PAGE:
14.09.22 Review

The Battle for People: forcible removal of Ukrainians to Russian territory should be classified as deportation and war сrimes, Human Rights Watch says

On the 7th of September, the US Ambassador to the UN Linda Thomas-Greenfield accused Russia of committing war crimes off the battlefield. The accusation was based on a report prepared by Human Rights Watch (HRW) on the involuntary transfer of Ukrainian citizens to the territory of the Russian Federation. This process is part of a large-scale “battle for people” that is currently taking place on the territory of Ukraine: Russia has been preventing people fleeing occupied territories to regions under control of the Ukrainian army, and referring to this as “a humanitarian operation”. It should be noted that Russia has created a network of filtration spots and camps; most of the HRW report is about the “filtration” procedures taking place there, which prove that Ukrainians entering Russia are doing so involuntarily. This can be classified as deportation, or, in other words, a war crime against the civilian population.

The Russian authorities have been insisting that they are carrying out a humanitarian operation to rescue people who are under threat (“Channel One” has been churning out documentaries on the subject), but Ukraine and the United States consider the deportation of Ukrainians to Russian territory a war crime. The Rome Statute of the International Criminal Court (which neither Russia nor Ukraine have ratified) recognizes the forced displacement of civilians as a crime, and the removal of children falls under the direct definition of genocide, according to the UN Convention on the Prevention and Punishment of the Crime of Genocide. The HRW report explains that “unlike combatants, who, when captured, receive the status of prisoners of war and can be taken to enemy territory, the civilian population, under international humanitarian law or the laws of war, cannot be subjected to forced displacement. Forced displacement of civilians may be recognized as a war crime or a crime against humanity, and those responsible may be prosecuted.”

More than 7 million people have left Ukraine since February 2022 according to estimates of the Office of the UN High Commissioner for Refugees. Almost 2.5 million of them ended up in Russia. According to the HRW report, most of them were brought to the Russian Federation by force or fraudulently. They were interrogated, humiliated and beaten at the border. After arriving in Russia or territories under its control, many of them are planning to return to Ukraine or seek asylum in European countries. 

The HRW report is based on interviews with 110 Ukrainians and volunteers (data was collected from late March to early June) and summarises what the journey from Ukraine to Russia looks like. People are detained on the streets of cities under control of the Russian army, subject to long weeks and even months of isolation, humiliated (a mandatory part of obtaining permission to cross the border). Then comes the filtration itself. Many have to endure day-long queues, and then become victims of physical torture, as well as “moral lessons”, during which they are “taught” how to speak and think correctly about the events in Ukraine. The report systemises all the facts, many of which have already been described in various other media reports and investigations.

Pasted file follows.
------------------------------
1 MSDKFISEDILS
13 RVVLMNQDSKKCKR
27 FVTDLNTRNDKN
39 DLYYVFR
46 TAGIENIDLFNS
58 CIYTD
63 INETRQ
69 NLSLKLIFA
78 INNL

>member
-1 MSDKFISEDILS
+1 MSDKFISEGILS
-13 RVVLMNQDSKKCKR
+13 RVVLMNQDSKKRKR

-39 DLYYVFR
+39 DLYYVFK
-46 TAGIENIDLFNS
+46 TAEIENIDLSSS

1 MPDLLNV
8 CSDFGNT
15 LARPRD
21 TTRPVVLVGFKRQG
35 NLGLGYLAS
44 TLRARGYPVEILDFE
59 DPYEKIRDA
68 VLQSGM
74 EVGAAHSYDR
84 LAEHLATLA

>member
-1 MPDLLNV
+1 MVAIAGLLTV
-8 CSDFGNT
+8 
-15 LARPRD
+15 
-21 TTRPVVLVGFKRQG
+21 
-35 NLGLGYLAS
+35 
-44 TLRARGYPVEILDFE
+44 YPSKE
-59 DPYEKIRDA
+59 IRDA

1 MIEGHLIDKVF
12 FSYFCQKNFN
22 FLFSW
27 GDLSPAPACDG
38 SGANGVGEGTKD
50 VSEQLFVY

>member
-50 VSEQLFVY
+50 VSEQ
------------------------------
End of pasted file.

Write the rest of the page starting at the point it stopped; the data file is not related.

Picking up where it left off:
The report says that 200,000 children were forcibly taken from Ukraine to Russia. The UN High Commissioner for Human Rights has already raised the issue of minors being involuntarily displaced from Ukraine and forcibly adopted into Russian families. The Russian Children’s Rights Commissioner was subject to personal sanctions as a result. 

What forces Ukrainians to go to Russia? Both Human Rights Watch and testimonies published in the media describe how Ukrainians fear for their lives, don’t have any choice in the matter and are pressured by the Russian military. Once in Russia, the majority of Ukrainians attempt to return to territories under Ukrainian control, or leave for Georgia, Finland, Poland, Estonia and other European countries. People lacking the means and social connections to leave are forced to stay in Russia, where they are “redirected” to different cities, including as far as Vladivostok. In August BBC journalists estimated that Russian regions had already spent more than 10 billion rubles on accommodating Ukrainian refugees. These funds were taken from the federal budget. 

According to the report, Russia has set up extensive infrastructure for subjecting Ukrainian citizens to filtration. The Conflict Observatory project, created by the US State Department to document Russian war crimes in Ukraine, supports this conclusion by analysing geodata to describe the filtration process.  

Russia itself recognizes the filtration procedures only indirectly. The HRW report quotes a statement released in May by the “Ministry of Internal Affairs of the DPR”: “filtration activities” are carried out in order to “prevent persons associated with the Ukrainian military, law enforcement and security services, nationalist battalions, sabotage and reconnaissance groups from entering the republic”.